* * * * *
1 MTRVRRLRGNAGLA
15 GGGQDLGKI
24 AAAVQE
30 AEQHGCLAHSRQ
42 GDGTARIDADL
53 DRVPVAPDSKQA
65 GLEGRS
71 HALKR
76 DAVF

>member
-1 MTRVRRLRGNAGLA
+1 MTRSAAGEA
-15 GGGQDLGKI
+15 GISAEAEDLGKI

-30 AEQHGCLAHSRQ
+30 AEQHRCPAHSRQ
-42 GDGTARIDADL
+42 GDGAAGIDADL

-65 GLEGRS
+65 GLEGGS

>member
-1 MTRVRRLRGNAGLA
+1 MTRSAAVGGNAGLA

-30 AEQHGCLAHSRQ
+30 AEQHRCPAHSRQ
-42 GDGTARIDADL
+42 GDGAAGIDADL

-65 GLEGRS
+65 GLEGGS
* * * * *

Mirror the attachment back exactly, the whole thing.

1 MTRVRRLRGNAGLA
15 GGGQDLGKI
24 AAAVQE
30 AEQHGCLAHSRQ
42 GDGTARIDADL
53 DRVPVAPDSKQA
65 GLEGRS
71 HALKR
76 DAVF

>member
-1 MTRVRRLRGNAGLA
+1 MTRSAAGEA
-15 GGGQDLGKI
+15 GISAEAEDLGKI

-30 AEQHGCLAHSRQ
+30 AEQHRCPAHSRQ
-42 GDGTARIDADL
+42 GDGAAGIDADL

-65 GLEGRS
+65 GLEGGS

>member
-1 MTRVRRLRGNAGLA
+1 MTRSAAVGGNAGLA

-30 AEQHGCLAHSRQ
+30 AEQHRCPAHSRQ
-42 GDGTARIDADL
+42 GDGAAGIDADL

-65 GLEGRS
+65 GLEGGS